to celebrate the publication of my new book


Our colorful 1751 farmhouse will be open to the public. On view will be many of the projects that are featured in Crafting A Pattern Home along with many other things I have made over the years.

This event will be a celebration of the handmade. I hope the day will inspire you to add some pattern and color to your home.

The event is FREE. Books will be available along with some other things I have made. For more information and directions, see the EVENTBRITE PAGE HERE. Although tickets are not mandatory, it will help me get a count to know what to expect. Hope to see you here in western Massachusetts in May.

Friday, April 01, 2011

Ask The Farmer Returns!

Last year, I did a fun column called "Ask The Farmer." Now that lambing has slowed down a bit, I asked him if he would answer your farming questions here again. Miraculously, he obliged. So, if you have any sheep, lamb, farming, or sustainable agriculture related question for him, leave it in the comments section of this post or email me directly. It's okay if someone has asked the same question.... that way we will know what are the most important to answer. He will answer them over a series of posts, fitting it into our farming schedule.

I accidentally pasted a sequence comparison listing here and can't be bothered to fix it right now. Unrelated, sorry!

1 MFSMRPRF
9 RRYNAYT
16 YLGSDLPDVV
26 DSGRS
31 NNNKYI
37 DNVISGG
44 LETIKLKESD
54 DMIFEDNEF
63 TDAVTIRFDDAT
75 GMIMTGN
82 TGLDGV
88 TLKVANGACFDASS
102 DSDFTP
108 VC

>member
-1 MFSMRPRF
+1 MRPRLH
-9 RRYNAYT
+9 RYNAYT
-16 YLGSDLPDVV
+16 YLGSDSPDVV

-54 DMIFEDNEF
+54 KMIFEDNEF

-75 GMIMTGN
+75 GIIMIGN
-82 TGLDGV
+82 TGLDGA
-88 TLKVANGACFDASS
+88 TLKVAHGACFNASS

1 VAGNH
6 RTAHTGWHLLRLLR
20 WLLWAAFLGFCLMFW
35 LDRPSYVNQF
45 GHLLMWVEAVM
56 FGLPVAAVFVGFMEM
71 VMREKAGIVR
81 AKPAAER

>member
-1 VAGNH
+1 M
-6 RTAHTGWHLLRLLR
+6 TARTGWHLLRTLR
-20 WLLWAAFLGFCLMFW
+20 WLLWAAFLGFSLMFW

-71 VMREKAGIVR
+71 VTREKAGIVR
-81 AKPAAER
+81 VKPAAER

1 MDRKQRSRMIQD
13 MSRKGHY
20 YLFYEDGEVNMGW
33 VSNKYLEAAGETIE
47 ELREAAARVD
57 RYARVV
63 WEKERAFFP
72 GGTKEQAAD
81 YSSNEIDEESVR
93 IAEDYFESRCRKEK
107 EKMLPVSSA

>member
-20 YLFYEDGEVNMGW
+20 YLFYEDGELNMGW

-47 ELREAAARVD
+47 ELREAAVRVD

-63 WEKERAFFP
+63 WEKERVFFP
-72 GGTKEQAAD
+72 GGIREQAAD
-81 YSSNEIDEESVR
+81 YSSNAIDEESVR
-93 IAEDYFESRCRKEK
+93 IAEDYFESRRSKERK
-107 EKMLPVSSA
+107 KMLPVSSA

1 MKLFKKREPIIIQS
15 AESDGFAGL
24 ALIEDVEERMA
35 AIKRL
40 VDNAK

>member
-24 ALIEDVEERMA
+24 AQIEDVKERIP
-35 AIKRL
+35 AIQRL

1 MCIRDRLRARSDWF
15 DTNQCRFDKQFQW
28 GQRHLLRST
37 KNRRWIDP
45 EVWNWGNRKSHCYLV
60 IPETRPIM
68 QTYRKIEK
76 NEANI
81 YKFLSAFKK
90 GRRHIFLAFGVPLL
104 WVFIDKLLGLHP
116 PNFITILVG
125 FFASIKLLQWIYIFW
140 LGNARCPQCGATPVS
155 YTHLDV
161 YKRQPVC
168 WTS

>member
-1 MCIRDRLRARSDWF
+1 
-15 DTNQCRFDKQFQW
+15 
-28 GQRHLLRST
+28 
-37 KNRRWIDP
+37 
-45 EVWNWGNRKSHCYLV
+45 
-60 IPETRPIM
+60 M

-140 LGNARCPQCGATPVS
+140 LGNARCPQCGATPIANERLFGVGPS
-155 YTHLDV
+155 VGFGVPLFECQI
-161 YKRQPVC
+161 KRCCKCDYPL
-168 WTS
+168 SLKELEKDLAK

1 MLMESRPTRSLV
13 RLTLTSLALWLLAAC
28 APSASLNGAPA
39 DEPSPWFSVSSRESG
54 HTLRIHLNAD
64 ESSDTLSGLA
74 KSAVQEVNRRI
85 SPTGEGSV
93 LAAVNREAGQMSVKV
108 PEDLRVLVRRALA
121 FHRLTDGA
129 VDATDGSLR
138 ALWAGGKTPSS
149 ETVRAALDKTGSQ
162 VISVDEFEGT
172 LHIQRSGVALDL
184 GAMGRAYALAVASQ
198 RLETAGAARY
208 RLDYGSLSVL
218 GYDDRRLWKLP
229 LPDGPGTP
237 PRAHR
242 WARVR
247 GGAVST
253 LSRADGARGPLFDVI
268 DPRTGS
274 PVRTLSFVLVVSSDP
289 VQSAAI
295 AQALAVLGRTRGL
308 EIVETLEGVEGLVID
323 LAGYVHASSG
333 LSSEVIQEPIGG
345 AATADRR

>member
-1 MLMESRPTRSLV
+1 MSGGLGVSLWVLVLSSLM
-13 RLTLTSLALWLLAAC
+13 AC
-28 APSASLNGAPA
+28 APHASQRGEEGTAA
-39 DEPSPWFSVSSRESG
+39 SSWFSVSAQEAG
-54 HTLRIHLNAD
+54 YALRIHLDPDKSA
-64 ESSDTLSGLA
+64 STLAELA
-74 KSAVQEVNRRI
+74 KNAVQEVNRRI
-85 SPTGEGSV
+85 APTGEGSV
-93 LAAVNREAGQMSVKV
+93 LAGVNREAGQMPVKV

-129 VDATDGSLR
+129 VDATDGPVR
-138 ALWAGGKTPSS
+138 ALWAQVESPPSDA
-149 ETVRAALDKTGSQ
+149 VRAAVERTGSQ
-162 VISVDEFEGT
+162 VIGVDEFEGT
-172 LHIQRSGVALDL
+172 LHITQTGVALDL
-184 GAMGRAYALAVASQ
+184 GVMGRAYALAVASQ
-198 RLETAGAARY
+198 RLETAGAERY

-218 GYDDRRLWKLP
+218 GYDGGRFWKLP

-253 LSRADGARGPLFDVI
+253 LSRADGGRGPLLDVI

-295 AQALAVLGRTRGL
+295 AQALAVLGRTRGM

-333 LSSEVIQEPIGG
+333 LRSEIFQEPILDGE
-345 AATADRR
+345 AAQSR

More giveaways next week! If you are wondering who has won each giveaway, I've been adding to each post at the end of it once the contest is over. If you are looking for book ideas, check out all the comments in Tuesday's post. You all are a wealth of great information!


m. said...

My question for the farmer is about raising replacement ewe lambs. I am having a hard time finding information about what type of nutrition they should be getting and for how long. Obviously with ram lambs I have an end point to shoot for but I am confused about the girls. How long should I keep them on grain etc to keep them growing nicely to be the future of my flock.

Thank you so much for any help.

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Kathy said...

I'm curious about the black lambs, do they turn white or do they grow up to be the black sheeps of the family?

natalie. beyond the reef said...